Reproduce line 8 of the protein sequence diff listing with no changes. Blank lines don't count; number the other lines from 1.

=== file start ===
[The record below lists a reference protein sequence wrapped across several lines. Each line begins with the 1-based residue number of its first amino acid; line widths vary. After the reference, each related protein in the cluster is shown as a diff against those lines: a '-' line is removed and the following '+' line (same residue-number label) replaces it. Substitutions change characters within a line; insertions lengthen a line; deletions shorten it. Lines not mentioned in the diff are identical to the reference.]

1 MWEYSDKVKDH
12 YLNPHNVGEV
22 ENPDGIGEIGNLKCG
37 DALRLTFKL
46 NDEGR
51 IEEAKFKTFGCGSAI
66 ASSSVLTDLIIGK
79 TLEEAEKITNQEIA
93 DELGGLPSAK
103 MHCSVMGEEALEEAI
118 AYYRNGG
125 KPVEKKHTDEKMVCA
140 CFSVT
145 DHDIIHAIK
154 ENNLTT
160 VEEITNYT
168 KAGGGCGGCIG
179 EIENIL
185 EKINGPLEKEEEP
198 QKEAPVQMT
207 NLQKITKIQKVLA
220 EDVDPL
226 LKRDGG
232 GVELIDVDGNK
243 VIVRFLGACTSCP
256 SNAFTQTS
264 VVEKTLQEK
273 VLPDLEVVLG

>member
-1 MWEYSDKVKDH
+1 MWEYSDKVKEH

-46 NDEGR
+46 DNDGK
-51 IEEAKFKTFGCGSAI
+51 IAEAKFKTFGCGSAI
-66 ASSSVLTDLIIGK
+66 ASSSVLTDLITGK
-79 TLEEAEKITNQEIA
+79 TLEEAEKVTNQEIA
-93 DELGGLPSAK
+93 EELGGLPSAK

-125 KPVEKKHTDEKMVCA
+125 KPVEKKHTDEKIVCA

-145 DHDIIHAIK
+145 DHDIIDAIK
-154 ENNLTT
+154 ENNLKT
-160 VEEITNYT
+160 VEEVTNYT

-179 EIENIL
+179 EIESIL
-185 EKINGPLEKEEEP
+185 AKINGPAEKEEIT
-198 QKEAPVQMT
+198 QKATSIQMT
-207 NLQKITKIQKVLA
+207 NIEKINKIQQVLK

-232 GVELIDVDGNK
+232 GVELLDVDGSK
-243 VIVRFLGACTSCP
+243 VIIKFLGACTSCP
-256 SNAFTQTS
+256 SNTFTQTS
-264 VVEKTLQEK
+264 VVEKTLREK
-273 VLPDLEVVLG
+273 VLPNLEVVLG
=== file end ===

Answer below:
66 ASSSVLTDLIIGK